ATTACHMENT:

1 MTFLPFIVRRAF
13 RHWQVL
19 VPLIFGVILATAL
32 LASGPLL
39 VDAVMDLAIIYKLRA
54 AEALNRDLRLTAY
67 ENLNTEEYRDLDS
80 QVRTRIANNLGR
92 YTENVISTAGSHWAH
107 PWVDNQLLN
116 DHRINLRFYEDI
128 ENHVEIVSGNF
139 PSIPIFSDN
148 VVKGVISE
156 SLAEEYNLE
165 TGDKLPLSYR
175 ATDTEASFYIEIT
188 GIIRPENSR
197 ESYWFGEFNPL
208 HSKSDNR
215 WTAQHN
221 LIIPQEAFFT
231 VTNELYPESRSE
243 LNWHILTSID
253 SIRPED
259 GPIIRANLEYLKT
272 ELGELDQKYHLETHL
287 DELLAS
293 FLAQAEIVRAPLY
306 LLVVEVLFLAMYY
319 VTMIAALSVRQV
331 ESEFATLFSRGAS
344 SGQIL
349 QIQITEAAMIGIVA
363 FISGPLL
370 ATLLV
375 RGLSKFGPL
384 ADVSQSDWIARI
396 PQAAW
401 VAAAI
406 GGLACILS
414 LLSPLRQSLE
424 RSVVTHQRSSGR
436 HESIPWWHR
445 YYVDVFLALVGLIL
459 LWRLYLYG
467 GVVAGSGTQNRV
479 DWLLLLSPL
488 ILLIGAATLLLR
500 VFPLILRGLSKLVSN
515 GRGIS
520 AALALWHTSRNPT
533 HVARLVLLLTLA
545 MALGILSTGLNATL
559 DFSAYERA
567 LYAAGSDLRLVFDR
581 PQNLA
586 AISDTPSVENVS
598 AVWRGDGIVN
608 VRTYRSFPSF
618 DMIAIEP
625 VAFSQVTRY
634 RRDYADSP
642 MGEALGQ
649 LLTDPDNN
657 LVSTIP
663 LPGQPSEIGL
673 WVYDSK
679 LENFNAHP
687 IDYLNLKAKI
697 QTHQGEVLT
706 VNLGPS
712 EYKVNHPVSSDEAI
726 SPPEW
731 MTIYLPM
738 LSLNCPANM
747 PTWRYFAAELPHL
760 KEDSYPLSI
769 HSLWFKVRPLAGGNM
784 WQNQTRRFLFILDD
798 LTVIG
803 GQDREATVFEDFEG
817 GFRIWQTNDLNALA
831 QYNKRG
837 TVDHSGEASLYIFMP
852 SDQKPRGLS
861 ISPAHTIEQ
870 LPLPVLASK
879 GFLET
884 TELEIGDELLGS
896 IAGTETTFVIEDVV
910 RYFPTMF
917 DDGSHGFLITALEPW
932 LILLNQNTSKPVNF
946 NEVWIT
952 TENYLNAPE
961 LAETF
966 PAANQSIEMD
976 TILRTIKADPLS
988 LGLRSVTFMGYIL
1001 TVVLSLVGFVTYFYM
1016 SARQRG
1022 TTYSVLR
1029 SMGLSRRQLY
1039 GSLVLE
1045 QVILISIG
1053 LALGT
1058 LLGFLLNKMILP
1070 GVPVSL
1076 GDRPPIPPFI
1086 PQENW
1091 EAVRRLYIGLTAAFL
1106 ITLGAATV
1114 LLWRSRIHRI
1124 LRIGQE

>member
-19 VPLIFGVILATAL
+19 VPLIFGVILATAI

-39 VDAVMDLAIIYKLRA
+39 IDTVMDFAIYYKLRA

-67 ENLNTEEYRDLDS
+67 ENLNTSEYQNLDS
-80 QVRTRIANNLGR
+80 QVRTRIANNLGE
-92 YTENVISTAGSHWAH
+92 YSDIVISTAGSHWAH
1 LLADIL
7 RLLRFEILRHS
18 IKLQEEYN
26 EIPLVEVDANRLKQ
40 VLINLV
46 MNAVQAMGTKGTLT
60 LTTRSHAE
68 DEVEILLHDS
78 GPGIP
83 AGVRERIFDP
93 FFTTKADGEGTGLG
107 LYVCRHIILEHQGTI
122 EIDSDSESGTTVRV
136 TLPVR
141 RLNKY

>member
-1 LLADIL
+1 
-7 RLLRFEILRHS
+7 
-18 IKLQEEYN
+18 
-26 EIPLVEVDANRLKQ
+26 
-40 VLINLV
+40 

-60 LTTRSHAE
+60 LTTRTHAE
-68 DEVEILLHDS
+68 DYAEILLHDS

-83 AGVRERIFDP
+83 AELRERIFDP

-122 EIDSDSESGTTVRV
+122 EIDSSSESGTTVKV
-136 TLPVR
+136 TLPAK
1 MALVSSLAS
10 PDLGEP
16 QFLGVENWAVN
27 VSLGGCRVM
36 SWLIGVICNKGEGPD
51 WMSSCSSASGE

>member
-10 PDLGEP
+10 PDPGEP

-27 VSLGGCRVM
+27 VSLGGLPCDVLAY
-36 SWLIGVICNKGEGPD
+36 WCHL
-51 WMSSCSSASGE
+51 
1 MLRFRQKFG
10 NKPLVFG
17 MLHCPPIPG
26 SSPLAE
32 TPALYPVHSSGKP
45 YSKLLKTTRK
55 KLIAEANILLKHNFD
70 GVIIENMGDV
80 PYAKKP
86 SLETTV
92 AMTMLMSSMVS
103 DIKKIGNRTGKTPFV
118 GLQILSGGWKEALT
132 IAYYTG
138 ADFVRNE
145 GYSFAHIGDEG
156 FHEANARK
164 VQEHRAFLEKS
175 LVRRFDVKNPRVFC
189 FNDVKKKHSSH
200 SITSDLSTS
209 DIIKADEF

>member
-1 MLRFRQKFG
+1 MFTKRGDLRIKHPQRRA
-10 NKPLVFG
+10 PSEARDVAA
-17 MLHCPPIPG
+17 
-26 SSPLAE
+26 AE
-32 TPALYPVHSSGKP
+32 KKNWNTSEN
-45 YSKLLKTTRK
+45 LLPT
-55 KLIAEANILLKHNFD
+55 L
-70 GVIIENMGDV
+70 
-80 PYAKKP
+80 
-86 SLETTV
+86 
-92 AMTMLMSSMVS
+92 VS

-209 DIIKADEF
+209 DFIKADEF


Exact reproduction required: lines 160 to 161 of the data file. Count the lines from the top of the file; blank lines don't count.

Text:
+122 EIDSSSESGTTVKV
-136 TLPVR